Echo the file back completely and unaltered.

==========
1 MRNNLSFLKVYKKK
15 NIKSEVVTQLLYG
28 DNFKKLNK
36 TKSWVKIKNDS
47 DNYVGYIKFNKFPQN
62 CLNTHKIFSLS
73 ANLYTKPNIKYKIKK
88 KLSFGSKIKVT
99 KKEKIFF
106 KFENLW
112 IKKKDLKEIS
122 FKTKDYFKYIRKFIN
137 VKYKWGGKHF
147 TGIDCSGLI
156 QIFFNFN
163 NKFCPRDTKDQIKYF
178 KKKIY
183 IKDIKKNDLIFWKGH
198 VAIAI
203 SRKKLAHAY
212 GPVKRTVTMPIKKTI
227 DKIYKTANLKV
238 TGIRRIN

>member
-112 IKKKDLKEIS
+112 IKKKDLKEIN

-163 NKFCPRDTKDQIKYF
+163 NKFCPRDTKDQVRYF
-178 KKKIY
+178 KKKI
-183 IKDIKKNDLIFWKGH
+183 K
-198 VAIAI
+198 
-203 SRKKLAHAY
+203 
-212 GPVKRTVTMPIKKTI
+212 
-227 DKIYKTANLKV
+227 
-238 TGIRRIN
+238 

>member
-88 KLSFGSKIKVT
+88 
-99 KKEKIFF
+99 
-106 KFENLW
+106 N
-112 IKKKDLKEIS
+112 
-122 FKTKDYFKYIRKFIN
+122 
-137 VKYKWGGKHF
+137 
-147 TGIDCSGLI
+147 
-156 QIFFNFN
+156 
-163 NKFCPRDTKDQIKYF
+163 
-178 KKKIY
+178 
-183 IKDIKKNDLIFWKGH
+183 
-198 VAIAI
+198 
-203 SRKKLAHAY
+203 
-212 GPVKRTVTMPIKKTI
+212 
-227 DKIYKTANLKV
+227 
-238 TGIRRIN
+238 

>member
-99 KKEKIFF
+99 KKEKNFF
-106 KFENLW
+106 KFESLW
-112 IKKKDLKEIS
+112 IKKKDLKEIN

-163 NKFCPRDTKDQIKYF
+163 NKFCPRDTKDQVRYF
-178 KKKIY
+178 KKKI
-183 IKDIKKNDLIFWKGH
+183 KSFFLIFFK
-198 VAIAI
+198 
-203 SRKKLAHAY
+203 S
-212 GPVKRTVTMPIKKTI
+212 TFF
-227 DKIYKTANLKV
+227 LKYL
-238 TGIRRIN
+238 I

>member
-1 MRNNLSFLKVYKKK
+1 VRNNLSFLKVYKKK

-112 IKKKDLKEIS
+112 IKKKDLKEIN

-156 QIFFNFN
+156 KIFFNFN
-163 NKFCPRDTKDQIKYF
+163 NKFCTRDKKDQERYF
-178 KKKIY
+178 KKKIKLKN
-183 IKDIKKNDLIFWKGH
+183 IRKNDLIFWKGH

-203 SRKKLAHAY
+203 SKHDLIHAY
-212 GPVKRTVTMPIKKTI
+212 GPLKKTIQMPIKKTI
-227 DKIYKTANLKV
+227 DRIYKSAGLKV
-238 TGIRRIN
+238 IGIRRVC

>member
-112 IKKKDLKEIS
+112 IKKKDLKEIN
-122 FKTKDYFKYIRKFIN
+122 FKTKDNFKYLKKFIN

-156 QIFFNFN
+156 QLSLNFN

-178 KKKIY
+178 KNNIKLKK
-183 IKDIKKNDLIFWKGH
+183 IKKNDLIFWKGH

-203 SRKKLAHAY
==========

1 MRNNLSFLKVYKKK
15 NIKSEVVTQLLYG
28 DNFKKLNK
36 TKSWVKIKNDS
47 DNYVGYIKFNKFPQN
62 CLNTHKIFSLS
73 ANLYTKPNIKYKIKK
88 KLSFGSKIKVT
99 KKEKIFF
106 KFENLW
112 IKKKDLKEIS
122 FKTKDYFKYIRKFIN
137 VKYKWGGKHF
147 TGIDCSGLI
156 QIFFNFN
163 NKFCPRDTKDQIKYF
178 KKKIY
183 IKDIKKNDLIFWKGH
198 VAIAI
203 SRKKLAHAY
212 GPVKRTVTMPIKKTI
227 DKIYKTANLKV
238 TGIRRIN

>member
-112 IKKKDLKEIS
+112 IKKKDLKEIN

-163 NKFCPRDTKDQIKYF
+163 NKFCPRDTKDQVRYF
-178 KKKIY
+178 KKKI
-183 IKDIKKNDLIFWKGH
+183 K
-198 VAIAI
+198 
-203 SRKKLAHAY
+203 
-212 GPVKRTVTMPIKKTI
+212 
-227 DKIYKTANLKV
+227 
-238 TGIRRIN
+238 

>member
-88 KLSFGSKIKVT
+88 
-99 KKEKIFF
+99 
-106 KFENLW
+106 N
-112 IKKKDLKEIS
+112 
-122 FKTKDYFKYIRKFIN
+122 
-137 VKYKWGGKHF
+137 
-147 TGIDCSGLI
+147 
-156 QIFFNFN
+156 
-163 NKFCPRDTKDQIKYF
+163 
-178 KKKIY
+178 
-183 IKDIKKNDLIFWKGH
+183 
-198 VAIAI
+198 
-203 SRKKLAHAY
+203 
-212 GPVKRTVTMPIKKTI
+212 
-227 DKIYKTANLKV
+227 
-238 TGIRRIN
+238 

>member
-99 KKEKIFF
+99 KKEKNFF
-106 KFENLW
+106 KFESLW
-112 IKKKDLKEIS
+112 IKKKDLKEIN

-163 NKFCPRDTKDQIKYF
+163 NKFCPRDTKDQVRYF
-178 KKKIY
+178 KKKI
-183 IKDIKKNDLIFWKGH
+183 KSFFLIFFK
-198 VAIAI
+198 
-203 SRKKLAHAY
+203 S
-212 GPVKRTVTMPIKKTI
+212 TFF
-227 DKIYKTANLKV
+227 LKYL
-238 TGIRRIN
+238 I

>member
-1 MRNNLSFLKVYKKK
+1 VRNNLSFLKVYKKK

-112 IKKKDLKEIS
+112 IKKKDLKEIN

-156 QIFFNFN
+156 KIFFNFN
-163 NKFCPRDTKDQIKYF
+163 NKFCTRDKKDQERYF
-178 KKKIY
+178 KKKIKLKN
-183 IKDIKKNDLIFWKGH
+183 IRKNDLIFWKGH

-203 SRKKLAHAY
+203 SKHDLIHAY
-212 GPVKRTVTMPIKKTI
+212 GPLKKTIQMPIKKTI
-227 DKIYKTANLKV
+227 DRIYKSAGLKV
-238 TGIRRIN
+238 IGIRRVC

>member
-112 IKKKDLKEIS
+112 IKKKDLKEIN
-122 FKTKDYFKYIRKFIN
+122 FKTKDNFKYLKKFIN

-156 QIFFNFN
+156 QLSLNFN

-178 KKKIY
+178 KNNIKLKK
-183 IKDIKKNDLIFWKGH
+183 IKKNDLIFWKGH

-203 SRKKLAHAY